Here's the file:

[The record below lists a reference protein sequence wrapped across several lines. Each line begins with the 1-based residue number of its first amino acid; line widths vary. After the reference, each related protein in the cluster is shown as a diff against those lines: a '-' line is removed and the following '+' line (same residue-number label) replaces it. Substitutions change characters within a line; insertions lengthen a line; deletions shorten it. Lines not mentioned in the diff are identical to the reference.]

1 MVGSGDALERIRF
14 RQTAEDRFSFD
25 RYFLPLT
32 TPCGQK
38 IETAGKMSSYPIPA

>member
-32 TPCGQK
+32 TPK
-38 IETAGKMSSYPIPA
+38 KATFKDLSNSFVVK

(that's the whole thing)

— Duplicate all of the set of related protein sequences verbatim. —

[The record below lists a reference protein sequence wrapped across several lines. Each line begins with the 1-based residue number of its first amino acid; line widths vary. After the reference, each related protein in the cluster is shown as a diff against those lines: a '-' line is removed and the following '+' line (same residue-number label) replaces it. Substitutions change characters within a line; insertions lengthen a line; deletions shorten it. Lines not mentioned in the diff are identical to the reference.]

1 MVGSGDALERIRF
14 RQTAEDRFSFD
25 RYFLPLT
32 TPCGQK
38 IETAGKMSSYPIPA

>member
-32 TPCGQK
+32 TPK
-38 IETAGKMSSYPIPA
+38 KATFKDLSNSFVVK